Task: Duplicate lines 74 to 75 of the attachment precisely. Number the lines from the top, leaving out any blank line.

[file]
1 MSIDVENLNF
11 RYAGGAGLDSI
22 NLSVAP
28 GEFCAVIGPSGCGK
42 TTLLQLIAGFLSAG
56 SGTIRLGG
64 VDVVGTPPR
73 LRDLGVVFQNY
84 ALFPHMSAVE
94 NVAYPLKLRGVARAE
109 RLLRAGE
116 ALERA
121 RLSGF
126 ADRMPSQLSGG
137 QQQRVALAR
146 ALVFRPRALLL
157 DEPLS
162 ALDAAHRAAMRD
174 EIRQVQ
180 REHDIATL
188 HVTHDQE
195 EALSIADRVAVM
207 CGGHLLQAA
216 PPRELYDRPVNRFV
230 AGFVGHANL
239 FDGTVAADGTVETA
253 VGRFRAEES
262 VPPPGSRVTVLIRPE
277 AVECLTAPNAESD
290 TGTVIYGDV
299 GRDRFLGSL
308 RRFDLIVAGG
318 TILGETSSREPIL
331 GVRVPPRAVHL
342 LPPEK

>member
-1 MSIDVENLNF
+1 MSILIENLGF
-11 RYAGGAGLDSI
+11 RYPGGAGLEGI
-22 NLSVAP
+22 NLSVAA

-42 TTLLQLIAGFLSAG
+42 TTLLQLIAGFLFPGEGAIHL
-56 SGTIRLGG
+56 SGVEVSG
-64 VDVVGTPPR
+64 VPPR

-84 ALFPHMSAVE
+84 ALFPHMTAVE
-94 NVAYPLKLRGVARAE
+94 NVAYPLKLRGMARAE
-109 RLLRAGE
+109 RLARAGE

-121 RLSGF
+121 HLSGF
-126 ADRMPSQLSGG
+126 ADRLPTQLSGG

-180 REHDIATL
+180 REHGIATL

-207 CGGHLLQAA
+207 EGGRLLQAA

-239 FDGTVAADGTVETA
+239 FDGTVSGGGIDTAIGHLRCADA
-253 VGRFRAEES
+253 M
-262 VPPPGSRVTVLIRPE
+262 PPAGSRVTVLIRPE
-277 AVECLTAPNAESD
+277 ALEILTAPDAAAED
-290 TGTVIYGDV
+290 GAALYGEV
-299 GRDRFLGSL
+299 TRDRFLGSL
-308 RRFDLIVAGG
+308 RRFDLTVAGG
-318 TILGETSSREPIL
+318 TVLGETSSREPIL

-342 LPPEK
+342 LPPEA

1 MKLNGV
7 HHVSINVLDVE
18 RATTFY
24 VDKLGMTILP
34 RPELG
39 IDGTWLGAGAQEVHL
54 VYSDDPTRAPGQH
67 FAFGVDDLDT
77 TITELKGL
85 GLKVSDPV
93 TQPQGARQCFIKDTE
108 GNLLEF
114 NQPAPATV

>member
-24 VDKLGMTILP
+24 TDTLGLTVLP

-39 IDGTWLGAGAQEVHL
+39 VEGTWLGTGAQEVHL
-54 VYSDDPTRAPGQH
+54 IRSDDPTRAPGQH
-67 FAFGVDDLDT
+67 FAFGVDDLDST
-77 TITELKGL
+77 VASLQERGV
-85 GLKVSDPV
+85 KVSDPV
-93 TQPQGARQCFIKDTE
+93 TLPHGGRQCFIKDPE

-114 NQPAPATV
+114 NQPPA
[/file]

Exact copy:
+299 TRDRFLGSL
-308 RRFDLIVAGG